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J Nephrol. 2006 Sep-Oct;19(5):578-86.

New immunosuppressive drugs for prevention and treatment of rejection in renal transplant.

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University of Turin, U O A D U, Nephrology, Dialysis and Transplantation, S. Giovanni Battista Hospital, Molinette, Turin-Italy.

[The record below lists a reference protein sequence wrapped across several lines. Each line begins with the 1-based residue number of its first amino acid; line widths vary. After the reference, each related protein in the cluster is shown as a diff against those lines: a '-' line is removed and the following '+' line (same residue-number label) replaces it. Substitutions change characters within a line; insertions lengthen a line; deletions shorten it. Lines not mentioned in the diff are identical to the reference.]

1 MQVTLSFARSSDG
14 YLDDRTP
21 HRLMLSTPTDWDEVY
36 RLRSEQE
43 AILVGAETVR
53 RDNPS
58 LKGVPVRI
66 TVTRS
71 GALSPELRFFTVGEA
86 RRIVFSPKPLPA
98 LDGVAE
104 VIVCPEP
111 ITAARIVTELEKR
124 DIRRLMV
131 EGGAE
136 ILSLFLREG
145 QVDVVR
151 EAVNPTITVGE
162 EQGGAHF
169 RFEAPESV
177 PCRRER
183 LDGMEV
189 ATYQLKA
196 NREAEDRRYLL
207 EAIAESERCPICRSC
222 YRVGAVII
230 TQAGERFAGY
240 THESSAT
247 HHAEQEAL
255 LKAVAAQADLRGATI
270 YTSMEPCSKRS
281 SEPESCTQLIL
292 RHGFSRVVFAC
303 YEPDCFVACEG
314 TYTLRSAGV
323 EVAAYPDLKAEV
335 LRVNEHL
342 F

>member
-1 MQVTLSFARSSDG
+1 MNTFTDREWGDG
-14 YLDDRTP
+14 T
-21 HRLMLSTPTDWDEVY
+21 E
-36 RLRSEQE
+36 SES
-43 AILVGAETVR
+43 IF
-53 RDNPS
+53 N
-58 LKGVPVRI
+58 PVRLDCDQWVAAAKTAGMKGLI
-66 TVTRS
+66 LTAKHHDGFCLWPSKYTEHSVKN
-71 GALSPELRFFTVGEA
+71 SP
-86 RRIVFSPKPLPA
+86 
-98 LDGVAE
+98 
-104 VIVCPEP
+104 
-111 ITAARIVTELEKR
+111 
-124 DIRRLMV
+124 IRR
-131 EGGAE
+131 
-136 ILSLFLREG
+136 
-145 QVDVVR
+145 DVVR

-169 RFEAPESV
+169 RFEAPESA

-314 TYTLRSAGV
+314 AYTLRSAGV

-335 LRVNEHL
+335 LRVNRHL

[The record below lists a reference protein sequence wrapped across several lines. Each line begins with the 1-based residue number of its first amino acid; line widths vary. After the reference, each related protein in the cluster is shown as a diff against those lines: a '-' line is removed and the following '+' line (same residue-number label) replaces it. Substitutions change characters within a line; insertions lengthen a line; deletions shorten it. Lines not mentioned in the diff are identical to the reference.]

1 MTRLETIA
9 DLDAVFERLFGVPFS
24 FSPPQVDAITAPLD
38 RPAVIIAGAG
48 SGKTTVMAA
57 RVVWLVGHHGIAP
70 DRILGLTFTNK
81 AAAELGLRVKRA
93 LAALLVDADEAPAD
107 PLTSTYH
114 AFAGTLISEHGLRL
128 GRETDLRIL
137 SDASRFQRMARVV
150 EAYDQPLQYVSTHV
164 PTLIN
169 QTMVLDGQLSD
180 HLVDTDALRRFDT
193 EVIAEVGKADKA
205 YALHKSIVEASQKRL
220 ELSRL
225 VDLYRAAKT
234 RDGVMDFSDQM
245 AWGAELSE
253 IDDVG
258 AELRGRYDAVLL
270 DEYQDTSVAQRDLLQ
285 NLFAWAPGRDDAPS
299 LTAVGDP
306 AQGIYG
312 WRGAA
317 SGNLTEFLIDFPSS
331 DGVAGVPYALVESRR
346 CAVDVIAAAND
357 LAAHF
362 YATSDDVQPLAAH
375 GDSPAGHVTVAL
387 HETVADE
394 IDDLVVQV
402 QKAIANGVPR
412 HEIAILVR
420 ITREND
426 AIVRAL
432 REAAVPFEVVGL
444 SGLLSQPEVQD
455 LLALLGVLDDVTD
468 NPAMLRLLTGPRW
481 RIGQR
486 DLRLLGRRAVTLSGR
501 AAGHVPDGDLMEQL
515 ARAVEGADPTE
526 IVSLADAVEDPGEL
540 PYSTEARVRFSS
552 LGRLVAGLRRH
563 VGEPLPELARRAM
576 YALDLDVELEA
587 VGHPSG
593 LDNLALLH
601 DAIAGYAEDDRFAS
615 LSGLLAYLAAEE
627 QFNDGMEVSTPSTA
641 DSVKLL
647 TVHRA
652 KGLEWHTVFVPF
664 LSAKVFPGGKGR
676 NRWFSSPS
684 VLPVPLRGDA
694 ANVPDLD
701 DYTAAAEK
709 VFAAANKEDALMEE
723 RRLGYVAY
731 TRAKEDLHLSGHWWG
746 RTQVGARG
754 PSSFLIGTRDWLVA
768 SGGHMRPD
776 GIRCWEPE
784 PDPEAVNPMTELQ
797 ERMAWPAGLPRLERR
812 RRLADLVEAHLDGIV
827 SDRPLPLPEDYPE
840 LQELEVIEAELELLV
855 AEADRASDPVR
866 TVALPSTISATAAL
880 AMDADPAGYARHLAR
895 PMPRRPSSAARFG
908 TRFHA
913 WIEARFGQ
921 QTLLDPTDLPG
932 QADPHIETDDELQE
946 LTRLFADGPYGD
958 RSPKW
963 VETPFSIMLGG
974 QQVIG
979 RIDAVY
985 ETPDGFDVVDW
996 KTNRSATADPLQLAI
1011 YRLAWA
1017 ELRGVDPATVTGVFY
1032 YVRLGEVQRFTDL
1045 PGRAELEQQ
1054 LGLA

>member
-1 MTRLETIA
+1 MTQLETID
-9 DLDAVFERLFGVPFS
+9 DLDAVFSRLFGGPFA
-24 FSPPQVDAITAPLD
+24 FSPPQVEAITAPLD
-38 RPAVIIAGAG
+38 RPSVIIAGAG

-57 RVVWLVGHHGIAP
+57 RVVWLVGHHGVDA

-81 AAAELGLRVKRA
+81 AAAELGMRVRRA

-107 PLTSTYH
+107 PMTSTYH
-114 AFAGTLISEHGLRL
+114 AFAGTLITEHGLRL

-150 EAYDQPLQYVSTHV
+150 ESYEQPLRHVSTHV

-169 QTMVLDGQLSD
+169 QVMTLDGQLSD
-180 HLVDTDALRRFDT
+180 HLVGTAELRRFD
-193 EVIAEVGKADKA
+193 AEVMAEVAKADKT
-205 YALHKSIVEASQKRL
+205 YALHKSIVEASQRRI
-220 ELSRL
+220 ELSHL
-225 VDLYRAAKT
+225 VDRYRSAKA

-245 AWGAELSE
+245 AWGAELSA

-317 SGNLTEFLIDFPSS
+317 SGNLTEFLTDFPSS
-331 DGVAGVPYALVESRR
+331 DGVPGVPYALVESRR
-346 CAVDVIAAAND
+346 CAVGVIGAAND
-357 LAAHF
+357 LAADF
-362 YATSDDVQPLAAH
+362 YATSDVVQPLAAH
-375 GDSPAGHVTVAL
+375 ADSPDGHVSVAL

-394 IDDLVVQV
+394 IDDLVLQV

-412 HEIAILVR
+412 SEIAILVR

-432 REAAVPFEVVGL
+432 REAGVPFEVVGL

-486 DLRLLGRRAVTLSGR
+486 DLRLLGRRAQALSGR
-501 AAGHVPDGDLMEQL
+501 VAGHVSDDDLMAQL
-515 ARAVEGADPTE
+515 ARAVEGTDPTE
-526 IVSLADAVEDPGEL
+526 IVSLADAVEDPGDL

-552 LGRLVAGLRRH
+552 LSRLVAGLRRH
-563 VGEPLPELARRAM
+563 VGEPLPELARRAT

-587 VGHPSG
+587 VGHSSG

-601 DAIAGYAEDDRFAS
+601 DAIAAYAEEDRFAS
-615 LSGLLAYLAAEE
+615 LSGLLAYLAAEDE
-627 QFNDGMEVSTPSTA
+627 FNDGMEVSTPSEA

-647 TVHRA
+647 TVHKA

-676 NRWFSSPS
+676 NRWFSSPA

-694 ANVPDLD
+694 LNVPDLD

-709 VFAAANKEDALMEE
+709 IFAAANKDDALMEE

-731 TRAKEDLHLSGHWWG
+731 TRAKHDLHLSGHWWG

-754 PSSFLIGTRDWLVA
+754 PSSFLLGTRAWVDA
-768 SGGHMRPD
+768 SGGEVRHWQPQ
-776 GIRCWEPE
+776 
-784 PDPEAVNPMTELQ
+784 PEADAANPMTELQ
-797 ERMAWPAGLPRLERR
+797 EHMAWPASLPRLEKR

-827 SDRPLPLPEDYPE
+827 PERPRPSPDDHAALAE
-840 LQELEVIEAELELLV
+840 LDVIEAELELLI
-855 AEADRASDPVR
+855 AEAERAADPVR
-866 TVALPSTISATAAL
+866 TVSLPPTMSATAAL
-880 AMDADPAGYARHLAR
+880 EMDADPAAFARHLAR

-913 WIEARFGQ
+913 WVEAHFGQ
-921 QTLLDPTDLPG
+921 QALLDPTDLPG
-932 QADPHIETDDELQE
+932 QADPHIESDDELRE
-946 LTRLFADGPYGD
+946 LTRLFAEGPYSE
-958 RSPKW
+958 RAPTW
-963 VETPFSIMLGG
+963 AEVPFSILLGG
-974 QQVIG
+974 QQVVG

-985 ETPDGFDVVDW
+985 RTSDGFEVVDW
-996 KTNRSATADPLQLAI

Rejection prevention and control have been pivotal aims of medical research since the time that renal transplant was first developed. While acute rejection rates have generally fallen to 10%-15% at 1 year, chronic rejection and chronic allograft nephropathy (CAN) still erode long-term transplant potential. Furthermore, drug tolerability and their 'secondary' effects other than immunosuppression have become as important as their effectiveness in a recipient population that is increasingly old and burdened by cardiovascular morbidity. We review the state of the art of new immunosuppressive drugs: some of them have already entered clinical practice (e.g., mycophenolate mofetil, anti-CD25 monoclonal antibodies and sirolimus [SRL]); others are at different stages of the pre-registration phase (everolimus, mycophenolic acid, FTY 720, leflunomide-FK 778 and Campath-1H), and many others show promising potential for the future (rituximab, monoclonal antibodies against costimulatory molecules). Especially, new drugs with antiproliferative and antifibrogenic effects (SRL, everolimus, leflunomide and mycophenolic acid) could to be decisive in still challenging areas such as CAN and cardiovascular and neoplastic transplant complications. The key to solving these open issues probably lies in the possibility of relying on a wide repertoire of drugs with different profiles, to be exploited in several associations, and in our capacity to integrate new and old immunosuppressive drugs.

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